Memorandum from Dr Tina Overton, University
The impact of HEFCE's research funding formulae,
as applied to Research Assessment Exercise ratings, on the financial
viability of university science departments;
The funding formula means that all but highest
rated science departments are in deficit to their institution.
The current funding formula for research will inevitably lead
to closures of 3 and 4 rated science departments as VCs balance
their books. This is seen as a far more important factor than
undergrad recruitment. Recent closures have been of departments
in which recruitment was bouyant.
The desirability of increasing the concentration
of research in a small number of university departments, and the
consequences of such a trend;
The consequences of such a trend is that science
teaching will also be concentrated in a small number of departments
as teaching only science departments are unsustainable financially.
Science provision will consequently disappear from a large proportion
of HE and large swathes of the country. Recruitment to science
will diminish as it becomes a marginalised discipline rather than
a main stream one.
The implications for university science teaching
of changes in the weightings given to science subjects in the
teaching funding formula;
The teaching funding formula does not support
science teaching and departments rely on cross subsidy from research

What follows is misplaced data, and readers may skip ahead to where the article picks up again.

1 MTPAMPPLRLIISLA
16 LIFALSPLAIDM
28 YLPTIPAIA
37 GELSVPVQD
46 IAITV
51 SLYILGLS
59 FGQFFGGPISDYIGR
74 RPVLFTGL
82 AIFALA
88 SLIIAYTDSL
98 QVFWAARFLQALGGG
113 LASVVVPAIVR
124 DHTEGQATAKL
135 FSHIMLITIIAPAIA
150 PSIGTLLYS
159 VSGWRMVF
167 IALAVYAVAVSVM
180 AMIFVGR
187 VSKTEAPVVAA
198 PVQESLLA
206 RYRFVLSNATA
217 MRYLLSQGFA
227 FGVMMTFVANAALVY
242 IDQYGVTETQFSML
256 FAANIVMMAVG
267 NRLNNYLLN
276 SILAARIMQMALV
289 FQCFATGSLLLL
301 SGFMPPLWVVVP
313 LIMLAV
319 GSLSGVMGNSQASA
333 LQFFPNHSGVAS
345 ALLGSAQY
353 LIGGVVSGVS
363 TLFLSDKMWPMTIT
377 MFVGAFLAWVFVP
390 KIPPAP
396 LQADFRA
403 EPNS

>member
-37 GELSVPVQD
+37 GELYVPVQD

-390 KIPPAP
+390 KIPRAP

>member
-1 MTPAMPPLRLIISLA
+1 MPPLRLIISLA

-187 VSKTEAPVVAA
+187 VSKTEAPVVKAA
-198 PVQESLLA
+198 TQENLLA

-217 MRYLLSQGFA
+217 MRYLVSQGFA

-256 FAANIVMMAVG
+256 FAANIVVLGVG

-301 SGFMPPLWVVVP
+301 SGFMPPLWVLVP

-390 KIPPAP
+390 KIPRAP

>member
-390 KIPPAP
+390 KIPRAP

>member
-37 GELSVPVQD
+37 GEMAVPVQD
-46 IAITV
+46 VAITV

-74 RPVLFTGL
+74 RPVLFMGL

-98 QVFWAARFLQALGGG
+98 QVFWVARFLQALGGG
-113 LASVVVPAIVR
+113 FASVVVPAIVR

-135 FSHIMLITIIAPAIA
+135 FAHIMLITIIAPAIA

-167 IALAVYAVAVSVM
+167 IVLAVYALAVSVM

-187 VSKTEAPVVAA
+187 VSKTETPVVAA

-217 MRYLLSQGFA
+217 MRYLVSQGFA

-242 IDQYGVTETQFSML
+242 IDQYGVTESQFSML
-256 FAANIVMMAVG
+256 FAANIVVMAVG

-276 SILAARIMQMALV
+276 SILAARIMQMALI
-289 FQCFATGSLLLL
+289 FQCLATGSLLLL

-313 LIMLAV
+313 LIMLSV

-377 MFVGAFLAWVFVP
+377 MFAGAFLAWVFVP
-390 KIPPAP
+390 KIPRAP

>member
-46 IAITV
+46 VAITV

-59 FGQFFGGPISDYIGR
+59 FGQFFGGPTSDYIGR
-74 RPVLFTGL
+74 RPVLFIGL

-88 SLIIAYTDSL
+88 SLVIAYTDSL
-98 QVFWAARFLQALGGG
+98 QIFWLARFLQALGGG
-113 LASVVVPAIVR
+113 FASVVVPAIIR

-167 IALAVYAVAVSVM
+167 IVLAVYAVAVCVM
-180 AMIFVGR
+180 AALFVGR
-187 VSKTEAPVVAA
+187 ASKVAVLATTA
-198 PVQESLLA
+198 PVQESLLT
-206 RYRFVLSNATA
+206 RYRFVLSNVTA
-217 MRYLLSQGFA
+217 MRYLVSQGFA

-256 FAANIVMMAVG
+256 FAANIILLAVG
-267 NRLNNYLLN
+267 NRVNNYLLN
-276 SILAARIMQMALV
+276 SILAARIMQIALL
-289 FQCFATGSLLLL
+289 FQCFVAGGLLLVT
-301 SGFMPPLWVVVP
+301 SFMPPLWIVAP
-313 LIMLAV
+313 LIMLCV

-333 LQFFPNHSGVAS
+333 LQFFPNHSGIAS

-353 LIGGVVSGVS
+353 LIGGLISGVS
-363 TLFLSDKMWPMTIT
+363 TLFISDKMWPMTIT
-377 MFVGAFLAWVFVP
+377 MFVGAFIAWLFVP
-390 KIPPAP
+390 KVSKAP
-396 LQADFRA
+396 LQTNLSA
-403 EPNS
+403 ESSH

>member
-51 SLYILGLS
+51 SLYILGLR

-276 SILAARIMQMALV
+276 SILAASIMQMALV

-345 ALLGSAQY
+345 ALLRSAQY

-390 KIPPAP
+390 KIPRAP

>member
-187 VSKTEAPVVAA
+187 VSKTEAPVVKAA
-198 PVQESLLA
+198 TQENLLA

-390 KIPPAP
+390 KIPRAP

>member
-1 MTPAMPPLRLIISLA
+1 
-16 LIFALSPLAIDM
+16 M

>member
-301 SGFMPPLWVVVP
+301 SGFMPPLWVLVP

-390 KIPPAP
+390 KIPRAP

streams to maintain staff and equipment levels. If departments
rated lower than 5* in RAE are to survive an increase in the unit
of funding for science is essential.
The optimal balance between teaching and research
provision in universities, giving particular consideration to
the desirability and financial viability of teaching-only science
The balance should rightly vary across the sector
but research engagement within a science dept is desirable if
graduates are to useful to industry. Fossilisation could easily
take place in a rapidly developing discipline. Financial viability
of teaching only science is doubtful without a change in funding
The importance of maintaining a regional capacity
in university science teaching and research;
As undergraduates (particularly WP student)
stay at home to study regional provision is essential unless we
accept that science is of no strategic importance to the UK. Science
education must not come elite, available only in a small number
of institutions. The law of diminishing returns means that we
need to recruit large numbers of undergrads to provide sufficient
graduates for industry. Graduates from elite institutions are
less likely to go into industry and commerce but will stay in
academia here and abroad.
The extent to which the Government should intervene
to ensure continuing provision of subjects of strategic national
or regional importance; and the mechanisms it should use for this
A difficult one given the desirable autonomy
of institutions. But the decline in science provision is funding
driven so the funding formula could readily address this issue
and make science more secure and desirable for VCs.